Two Guys With Unparalleled Promotional Experience Want You to Tap Into Their Creative Juices

Nov 30, 2015  •  Post A Comment

If you don’t know Jeff Kreiner or Bruce Soloway, don’t be alarmed. It only means you probably haven’t worked in the TV news business over the past few decades. For the many who have worked with them, and the few who haven’t, please check out this TVWeek interview with Jeff and Bruce. The occasion is a new company that they recently formed to work together.

BRUCE SOLOWAY: We have known each other since 1979. I was at ABC News as the director and executive producer of advertising and promotion. Jeff was an AD. … He then went to CBS and NBC. It was a time that all of our anchors were well-known: Jennings, Brinkley, Koppel, Walters, Donaldson, Downs and Sawyer. We made them No. 1. I worked for Roone Arledge. It was a learning experience that can never be equaled.

TVWeek: Jeff, you left ABC News after a few years.

JEFF KREINER: Yes, I was recruited to go to CBS in 1981 to work with Dan Rather. I directed some of the broadcasts. Then, in 1989, I got into promotion. I ran the department. In 1993 I went to NBC. I was there for three years and oversaw all of their promotion on the East Coast. I went back to CBS in 1996 to run their news promotion for many years.

So between Bruce and I you are not going to find two guys with more experience in television advertising and promotion, certainly on the news side. We’ve seen everything — from print to online and digital to on-air.

TVWeek: So you’ve decided to call your new company Our Creative Juices.

KREINER: Well, between the two of us we have a lot of creative juices.

SOLOWAY: After I left ABC I started a company that did a lot of interstitials. It was an excellent experience. It was still TV, but it was dealing with sponsors and still being creative but doing different graphics than I had before.

TVWeek: What kind of business are you looking for?

SOLOWAY: Some of the new business we’d like hunt for is political campaigns. I think we are extremely qualified. Since we made the networks winners, we feel we can make some candidates winners. Plus there are a lot of opportunities in digital, with things such as social media, that didn’t exist when we started.

TVWeek: Are you concerned that there have been political specialists around for years and that might make it difficult to break into that field?

KREINER: Over the course of the many years we’ve been in the business we’ve got tremendous contacts. I’m in contact with the person who has produced the promotion and the campaigns for Hillary Clinton and for Bill Clinton. We are good friends and we’ve done a lot of work together over the years. So I’m in touch with the Democratic National Committee as well as local races down here in Florida, where I live.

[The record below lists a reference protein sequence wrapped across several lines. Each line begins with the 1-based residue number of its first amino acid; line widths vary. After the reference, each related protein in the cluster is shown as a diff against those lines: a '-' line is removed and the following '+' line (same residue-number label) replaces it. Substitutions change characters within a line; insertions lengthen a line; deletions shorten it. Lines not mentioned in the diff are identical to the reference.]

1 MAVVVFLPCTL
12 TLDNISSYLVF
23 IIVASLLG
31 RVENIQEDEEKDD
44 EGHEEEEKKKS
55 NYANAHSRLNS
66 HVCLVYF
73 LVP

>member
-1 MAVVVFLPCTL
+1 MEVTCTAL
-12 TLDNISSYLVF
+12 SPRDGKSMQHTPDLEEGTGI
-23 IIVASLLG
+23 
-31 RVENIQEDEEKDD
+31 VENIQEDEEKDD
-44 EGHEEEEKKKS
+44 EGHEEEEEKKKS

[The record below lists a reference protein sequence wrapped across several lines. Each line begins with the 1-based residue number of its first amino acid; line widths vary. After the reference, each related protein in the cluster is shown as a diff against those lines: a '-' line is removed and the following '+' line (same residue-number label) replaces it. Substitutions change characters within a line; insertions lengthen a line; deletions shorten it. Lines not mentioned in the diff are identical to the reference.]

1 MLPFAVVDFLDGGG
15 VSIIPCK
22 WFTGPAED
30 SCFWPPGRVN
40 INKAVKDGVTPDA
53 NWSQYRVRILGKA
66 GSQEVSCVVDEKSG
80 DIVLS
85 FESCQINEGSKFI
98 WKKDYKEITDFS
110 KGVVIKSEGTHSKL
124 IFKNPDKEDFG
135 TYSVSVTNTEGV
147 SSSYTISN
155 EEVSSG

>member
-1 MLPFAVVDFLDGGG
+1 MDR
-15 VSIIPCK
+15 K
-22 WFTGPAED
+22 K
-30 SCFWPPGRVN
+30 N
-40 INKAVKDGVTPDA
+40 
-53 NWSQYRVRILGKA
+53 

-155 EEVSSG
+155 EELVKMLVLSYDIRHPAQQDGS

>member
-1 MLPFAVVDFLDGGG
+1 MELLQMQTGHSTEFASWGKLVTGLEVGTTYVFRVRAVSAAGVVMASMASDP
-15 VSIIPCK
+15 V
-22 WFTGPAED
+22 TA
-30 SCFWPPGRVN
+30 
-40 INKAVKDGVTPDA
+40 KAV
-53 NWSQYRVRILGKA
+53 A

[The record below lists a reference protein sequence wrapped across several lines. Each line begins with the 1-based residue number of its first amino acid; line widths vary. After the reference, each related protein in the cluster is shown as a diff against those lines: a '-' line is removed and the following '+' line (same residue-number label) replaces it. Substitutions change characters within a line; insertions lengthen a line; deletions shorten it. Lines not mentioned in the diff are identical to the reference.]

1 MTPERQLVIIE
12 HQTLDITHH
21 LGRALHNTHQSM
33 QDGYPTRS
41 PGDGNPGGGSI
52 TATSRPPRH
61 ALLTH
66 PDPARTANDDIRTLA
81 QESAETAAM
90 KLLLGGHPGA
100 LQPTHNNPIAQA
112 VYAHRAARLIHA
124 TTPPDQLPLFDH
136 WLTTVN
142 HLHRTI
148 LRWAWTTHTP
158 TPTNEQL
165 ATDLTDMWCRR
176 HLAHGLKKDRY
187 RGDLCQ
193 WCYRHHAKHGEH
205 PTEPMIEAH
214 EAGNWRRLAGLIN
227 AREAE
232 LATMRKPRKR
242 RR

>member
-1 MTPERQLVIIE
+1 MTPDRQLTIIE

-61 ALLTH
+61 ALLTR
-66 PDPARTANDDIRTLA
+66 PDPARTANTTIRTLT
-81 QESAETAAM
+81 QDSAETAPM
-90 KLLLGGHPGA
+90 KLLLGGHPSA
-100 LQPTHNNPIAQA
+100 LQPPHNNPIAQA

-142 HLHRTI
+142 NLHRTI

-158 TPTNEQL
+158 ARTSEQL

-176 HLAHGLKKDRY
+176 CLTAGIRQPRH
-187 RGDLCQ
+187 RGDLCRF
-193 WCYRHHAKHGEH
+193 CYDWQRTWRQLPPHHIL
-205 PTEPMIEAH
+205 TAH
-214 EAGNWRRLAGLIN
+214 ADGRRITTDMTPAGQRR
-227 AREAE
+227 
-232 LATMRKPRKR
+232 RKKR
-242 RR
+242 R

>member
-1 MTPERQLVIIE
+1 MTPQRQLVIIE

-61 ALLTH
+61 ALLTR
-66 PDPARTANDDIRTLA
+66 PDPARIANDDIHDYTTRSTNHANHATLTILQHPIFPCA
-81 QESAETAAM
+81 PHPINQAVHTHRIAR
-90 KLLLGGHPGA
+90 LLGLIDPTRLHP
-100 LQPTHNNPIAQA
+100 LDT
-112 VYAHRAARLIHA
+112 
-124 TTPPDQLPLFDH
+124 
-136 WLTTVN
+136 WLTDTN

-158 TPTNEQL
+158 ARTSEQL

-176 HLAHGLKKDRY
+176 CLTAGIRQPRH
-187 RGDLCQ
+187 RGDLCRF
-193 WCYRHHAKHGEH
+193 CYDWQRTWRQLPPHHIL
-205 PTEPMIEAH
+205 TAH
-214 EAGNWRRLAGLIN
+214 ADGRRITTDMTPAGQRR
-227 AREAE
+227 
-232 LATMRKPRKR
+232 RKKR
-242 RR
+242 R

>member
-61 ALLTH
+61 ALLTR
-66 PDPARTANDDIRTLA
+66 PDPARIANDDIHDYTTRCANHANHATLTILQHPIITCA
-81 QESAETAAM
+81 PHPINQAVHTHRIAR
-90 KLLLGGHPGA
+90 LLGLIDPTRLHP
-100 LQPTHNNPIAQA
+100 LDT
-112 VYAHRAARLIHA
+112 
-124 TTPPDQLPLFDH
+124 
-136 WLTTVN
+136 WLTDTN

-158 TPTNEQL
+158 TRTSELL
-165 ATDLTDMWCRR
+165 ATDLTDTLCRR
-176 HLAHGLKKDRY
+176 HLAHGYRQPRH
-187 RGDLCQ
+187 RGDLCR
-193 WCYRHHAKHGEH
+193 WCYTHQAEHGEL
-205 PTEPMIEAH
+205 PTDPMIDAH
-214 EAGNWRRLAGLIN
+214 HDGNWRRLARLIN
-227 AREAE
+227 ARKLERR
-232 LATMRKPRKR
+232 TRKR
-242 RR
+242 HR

Besides the political campaigns, we are also focusing on the TV station groups. There are groups now that own 100 stations. That’s a lot of affiliates. For example, I’ve worked with Sinclair before. So I’m in contact with them as well.

TVWeek: To give our readers some idea what you guys have done, please tell me about an interesting challenge you had and how you solved it.

SOLOWAY: I did a campaign for all the stations that was extremely effective and successful. We needed to come up with something for an affiliate meeting that said, basically, that ABC News and the local stations were together. I gave this assignment to our advertising agency at the time, and they failed miserably. So I came up with the “Everywhere” campaign. Everywhere news is happening, we are there. ABC News and WABC News. And so forth, in each market.

We got 200 stations participating in this, all because in one meeting I said the word “Everywhere.” We built the campaign that tied the local stations to the network, making us able to then use the word “Everywhere.” It was truly unique.

KREINER: Here’s one we did at CBS that was the most popular and most used we ever did. And it also tied in over 200 affiliates. My feeling was that stories happen around the world, and as a network we tell stories every day. But how do you bring that home to the viewer? So I came up with a campaign that said “Every story is a local story.” Which basically is saying that no matter where a story is happening here’s how it affects you at home, and here’s why. And Dan Rather cut 215 custom promos introducing to and throwing to the local anchors. It tied in a big story with a local story.

You can find Jeff Kreiner and Bruce Soloway on their new website, Our Creative Juices.


Bruce Soloway

Jeff Kreiner, left, and Bruce Soloway

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